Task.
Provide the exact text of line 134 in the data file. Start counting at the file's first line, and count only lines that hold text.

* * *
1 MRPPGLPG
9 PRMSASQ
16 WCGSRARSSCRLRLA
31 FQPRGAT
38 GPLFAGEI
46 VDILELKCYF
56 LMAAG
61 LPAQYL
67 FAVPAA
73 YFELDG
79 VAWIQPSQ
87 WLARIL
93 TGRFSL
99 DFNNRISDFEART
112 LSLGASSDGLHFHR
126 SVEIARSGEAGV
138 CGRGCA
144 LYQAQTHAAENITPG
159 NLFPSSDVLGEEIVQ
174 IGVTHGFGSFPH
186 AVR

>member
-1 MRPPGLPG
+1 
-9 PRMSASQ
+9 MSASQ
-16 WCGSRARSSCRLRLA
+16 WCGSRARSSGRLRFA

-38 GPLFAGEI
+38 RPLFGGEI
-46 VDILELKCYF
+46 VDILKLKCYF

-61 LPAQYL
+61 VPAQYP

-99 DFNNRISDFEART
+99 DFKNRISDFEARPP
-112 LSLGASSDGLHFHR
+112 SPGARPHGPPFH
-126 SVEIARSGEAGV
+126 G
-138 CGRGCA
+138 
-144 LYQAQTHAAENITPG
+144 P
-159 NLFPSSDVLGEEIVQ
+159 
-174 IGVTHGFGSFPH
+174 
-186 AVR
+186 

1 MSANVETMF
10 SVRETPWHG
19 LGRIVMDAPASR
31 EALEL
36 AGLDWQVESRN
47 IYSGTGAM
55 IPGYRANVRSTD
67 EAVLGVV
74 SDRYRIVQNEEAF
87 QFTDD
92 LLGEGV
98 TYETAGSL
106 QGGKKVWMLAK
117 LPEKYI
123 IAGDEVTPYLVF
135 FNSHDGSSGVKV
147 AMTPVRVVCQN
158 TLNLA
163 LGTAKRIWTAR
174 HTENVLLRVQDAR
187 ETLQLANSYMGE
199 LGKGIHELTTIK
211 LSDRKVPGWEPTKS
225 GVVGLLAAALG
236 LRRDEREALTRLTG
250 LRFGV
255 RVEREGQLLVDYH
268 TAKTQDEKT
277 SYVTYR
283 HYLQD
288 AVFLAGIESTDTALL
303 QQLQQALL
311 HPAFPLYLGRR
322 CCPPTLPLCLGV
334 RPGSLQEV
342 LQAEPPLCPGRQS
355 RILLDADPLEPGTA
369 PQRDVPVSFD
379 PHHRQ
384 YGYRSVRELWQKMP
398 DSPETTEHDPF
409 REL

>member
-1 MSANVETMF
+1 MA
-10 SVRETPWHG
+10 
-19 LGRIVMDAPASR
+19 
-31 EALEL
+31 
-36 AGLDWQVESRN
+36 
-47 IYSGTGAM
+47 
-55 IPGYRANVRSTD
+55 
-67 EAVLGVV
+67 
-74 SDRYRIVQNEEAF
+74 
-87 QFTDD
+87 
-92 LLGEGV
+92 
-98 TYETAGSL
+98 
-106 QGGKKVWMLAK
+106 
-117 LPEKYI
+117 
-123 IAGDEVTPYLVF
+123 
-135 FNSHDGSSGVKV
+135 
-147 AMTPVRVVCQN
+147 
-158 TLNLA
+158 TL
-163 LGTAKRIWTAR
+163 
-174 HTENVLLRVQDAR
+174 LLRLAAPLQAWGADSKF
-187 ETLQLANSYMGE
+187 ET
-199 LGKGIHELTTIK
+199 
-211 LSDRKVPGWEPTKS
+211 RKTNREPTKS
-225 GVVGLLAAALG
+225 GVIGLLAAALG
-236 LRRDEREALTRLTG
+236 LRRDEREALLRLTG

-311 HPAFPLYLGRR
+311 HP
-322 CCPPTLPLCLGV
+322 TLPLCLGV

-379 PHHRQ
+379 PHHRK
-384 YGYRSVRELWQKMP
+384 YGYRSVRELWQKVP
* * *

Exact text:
-187 ETLQLANSYMGE